“The flowers kept falling off, and when we’d cut the top of the plant off, it would sprout from there and spread.” When it did flower successfully, they loved the bold, orangey-red color, and the plant’s height, which screened the dock from passing boats. The hardest lesson they learned was the need to wedge the canna lily pots in place with stones or another heavy object. With the canna lilies reaching about 4 feet high, the pots were top heavy, and two of the three were blown into the lake.
Keeping pots watered, especially during intensely hot days when watering must be more frequent, can be a chore.
Many people, including the Whitenights, mix polymer crystals (also known as hydrogels) into their posting mix (or they buy a mix that includes the crystals). These crystals, about the size of coarse salt grains, are touted as being able to absorb and hold up to 600 times their weight in water and then return it to the soil when it goes dry. It sounds great, but surprisingly, studies have found that it makes little to no difference for reducing the frequency you need to water.
A professor at the University of Minnesota, Dr. Jeff Gillman tested five brands of hydrogels and explained his findings in his 2008 book, “The Truth About Garden Remedies: What Works, What Doesn’t.” He wrote, “In most cases, hydrogels just don’t work very well. While these products have shown themselves somewhat useful in some tests, they haven’t proven themselves on a consistent basis, and when they have reduced watering frequency, they haven’t reduced it by much.”
A more surefire way to keep your pots watered without your constant attendance is with drip irrigation. Attach a drip system and timer to your dock hose outlet and run the spaghetti lines discretely to each container. If you set up the system before you fill the pots with the growing mix, you can run the line through the drainage hole up to the soil line so the line is less visible. The length of time and frequency you should run the drip will depend on the size of your pot and the water requirements of the plants.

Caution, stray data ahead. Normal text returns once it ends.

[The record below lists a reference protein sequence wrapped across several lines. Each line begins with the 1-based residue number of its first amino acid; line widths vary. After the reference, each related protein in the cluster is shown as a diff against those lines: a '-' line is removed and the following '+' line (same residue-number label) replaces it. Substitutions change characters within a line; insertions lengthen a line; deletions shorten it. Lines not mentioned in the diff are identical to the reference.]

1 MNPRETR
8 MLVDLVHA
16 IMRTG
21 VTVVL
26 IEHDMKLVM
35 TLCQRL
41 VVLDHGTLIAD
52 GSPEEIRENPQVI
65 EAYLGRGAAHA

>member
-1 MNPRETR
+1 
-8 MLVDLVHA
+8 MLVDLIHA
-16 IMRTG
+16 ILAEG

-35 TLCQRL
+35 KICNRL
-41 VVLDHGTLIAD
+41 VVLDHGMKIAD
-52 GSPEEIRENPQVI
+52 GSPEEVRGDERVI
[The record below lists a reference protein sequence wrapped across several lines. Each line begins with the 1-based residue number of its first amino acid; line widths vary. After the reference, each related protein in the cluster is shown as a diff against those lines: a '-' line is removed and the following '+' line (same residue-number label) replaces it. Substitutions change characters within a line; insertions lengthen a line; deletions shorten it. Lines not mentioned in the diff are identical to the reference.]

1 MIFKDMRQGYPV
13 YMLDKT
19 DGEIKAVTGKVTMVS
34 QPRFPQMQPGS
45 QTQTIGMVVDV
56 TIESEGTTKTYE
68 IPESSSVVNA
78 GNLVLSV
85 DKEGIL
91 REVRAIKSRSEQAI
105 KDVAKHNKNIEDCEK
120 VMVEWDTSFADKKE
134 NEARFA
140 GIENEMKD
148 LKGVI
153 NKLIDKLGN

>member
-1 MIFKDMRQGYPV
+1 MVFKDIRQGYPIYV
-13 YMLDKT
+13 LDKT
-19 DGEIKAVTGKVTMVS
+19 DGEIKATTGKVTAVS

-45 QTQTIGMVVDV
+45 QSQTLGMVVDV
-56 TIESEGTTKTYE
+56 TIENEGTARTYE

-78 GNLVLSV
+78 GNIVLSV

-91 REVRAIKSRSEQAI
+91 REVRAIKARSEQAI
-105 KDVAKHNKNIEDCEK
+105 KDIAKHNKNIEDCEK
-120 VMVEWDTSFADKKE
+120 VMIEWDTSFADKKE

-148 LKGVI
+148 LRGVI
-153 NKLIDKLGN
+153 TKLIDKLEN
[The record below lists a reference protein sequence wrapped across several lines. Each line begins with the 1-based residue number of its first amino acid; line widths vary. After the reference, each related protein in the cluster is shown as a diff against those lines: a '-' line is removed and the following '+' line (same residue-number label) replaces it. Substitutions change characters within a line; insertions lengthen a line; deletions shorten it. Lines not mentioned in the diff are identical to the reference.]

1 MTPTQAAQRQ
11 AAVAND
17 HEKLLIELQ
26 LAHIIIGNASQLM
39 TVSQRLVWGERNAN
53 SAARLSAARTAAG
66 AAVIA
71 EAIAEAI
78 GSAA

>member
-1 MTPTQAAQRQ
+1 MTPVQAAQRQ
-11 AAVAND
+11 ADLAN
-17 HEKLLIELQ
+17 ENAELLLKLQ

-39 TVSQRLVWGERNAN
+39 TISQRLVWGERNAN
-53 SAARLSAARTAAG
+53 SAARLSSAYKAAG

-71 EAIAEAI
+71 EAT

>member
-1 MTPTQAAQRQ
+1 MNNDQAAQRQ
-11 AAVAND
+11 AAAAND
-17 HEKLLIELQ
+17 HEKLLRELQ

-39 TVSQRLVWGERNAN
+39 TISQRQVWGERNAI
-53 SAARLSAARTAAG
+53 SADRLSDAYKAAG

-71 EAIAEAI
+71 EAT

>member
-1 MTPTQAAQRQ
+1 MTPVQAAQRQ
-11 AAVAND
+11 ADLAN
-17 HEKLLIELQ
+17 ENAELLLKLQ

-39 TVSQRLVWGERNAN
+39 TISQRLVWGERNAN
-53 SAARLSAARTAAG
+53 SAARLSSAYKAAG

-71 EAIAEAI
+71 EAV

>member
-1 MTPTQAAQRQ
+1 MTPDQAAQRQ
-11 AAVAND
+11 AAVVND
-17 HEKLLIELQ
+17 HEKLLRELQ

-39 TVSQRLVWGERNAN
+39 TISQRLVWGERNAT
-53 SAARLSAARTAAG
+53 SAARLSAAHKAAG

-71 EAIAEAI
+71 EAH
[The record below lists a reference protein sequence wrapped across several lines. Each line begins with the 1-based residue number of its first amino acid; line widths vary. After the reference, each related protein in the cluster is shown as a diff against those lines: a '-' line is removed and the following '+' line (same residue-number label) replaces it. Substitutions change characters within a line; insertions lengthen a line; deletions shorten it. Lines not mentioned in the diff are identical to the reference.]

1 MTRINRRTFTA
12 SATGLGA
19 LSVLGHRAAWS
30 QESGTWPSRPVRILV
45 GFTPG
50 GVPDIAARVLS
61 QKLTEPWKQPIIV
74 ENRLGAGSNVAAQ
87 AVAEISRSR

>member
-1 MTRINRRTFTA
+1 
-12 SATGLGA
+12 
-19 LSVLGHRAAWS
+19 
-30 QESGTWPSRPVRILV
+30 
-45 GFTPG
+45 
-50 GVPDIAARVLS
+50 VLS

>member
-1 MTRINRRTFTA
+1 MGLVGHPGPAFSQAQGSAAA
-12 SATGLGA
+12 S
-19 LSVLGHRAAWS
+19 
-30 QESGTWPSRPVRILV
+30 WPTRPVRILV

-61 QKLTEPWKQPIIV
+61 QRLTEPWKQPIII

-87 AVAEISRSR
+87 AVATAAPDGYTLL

No Strangers to the Lake
the whitenights first came to the lake 20 years ago in 1999. They lived in Gaithersburg, Maryland, where Bonnie began her career teaching kindergarten and later provided reading academic support for other teachers. Keith managed an engineering consulting firm that specialized in providing impact studies for bridge and road projects.
Avid fishermen, Keith and his brother, Vic, belonged to Larry’s Creek Fish and Game Club on the 22.9-mile-long tributary of the West Branch Susquehanna River in Pennsylvania. The two families always wanted to retire on a lake, but hadn’t decided where. A neighbor mentioned Smith Mountain Lake, and they all came down to investigate.
The weekend of their first visit, Vic and his wife, Linda, found a lot on North Dam Road and decided to build a house there. “We knew we weren’t going to build,” Bonnie said. “We kept looking for a house that would be near Vic by both land and water.” It took them until 2002 to find a fixer upper that they felt was a good starting point for their ultimate dream retirement home.
Keith and Bonnie moved permanently to the lake in May 2015, and began major remodeling projects to enlarge the home and modernize the kitchen. There was a lot of upheaval for some time, but now the house is roomy and comfortable, somewhere both Keith and Bonnie love to be.